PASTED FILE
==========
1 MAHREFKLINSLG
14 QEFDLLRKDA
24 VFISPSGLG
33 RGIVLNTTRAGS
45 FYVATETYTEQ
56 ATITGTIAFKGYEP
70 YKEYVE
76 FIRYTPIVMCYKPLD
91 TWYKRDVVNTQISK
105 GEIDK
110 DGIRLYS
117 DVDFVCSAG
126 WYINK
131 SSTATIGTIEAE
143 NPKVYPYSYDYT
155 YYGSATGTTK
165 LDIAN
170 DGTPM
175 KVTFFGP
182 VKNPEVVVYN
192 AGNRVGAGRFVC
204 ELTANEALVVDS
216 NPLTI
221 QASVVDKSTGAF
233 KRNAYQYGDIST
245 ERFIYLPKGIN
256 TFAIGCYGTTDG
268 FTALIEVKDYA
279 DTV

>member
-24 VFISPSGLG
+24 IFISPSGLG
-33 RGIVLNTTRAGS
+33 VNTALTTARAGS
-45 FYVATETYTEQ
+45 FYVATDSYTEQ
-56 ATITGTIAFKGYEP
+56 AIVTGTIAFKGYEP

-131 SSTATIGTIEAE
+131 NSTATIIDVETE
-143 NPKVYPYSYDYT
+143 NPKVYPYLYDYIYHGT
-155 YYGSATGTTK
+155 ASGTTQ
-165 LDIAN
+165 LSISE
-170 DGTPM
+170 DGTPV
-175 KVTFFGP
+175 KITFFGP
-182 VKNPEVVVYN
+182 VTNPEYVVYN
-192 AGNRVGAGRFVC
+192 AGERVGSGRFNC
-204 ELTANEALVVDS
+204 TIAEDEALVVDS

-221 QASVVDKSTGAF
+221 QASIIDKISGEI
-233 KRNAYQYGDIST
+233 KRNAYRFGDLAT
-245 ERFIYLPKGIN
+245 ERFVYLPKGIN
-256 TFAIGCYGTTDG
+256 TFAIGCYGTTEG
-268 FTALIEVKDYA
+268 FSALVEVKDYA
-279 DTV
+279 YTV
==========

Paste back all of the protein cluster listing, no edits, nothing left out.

1 MAHREFKLINSLG
14 QEFDLLRKDA
24 VFISPSGLG
33 RGIVLNTTRAGS
45 FYVATETYTEQ
56 ATITGTIAFKGYEP
70 YKEYVE
76 FIRYTPIVMCYKPLD
91 TWYKRDVVNTQISK
105 GEIDK
110 DGIRLYS
117 DVDFVCSAG
126 WYINK
131 SSTATIGTIEAE
143 NPKVYPYSYDYT
155 YYGSATGTTK
165 LDIAN
170 DGTPM
175 KVTFFGP
182 VKNPEVVVYN
192 AGNRVGAGRFVC
204 ELTANEALVVDS
216 NPLTI
221 QASVVDKSTGAF
233 KRNAYQYGDIST
245 ERFIYLPKGIN
256 TFAIGCYGTTDG
268 FTALIEVKDYA
279 DTV

>member
-24 VFISPSGLG
+24 IFISPSGLG
-33 RGIVLNTTRAGS
+33 VNTALTTARAGS
-45 FYVATETYTEQ
+45 FYVATDSYTEQ
-56 ATITGTIAFKGYEP
+56 AIVTGTIAFKGYEP

-131 SSTATIGTIEAE
+131 NSTATIIDVETE
-143 NPKVYPYSYDYT
+143 NPKVYPYLYDYIYHGT
-155 YYGSATGTTK
+155 ASGTTQ
-165 LDIAN
+165 LSISE
-170 DGTPM
+170 DGTPV
-175 KVTFFGP
+175 KITFFGP
-182 VKNPEVVVYN
+182 VTNPEYVVYN
-192 AGNRVGAGRFVC
+192 AGERVGSGRFNC
-204 ELTANEALVVDS
+204 TIAEDEALVVDS

-221 QASVVDKSTGAF
+221 QASIIDKISGEI
-233 KRNAYQYGDIST
+233 KRNAYRFGDLAT
-245 ERFIYLPKGIN
+245 ERFVYLPKGIN
-256 TFAIGCYGTTDG
+256 TFAIGCYGTTEG
-268 FTALIEVKDYA
+268 FSALVEVKDYA
-279 DTV
+279 YTV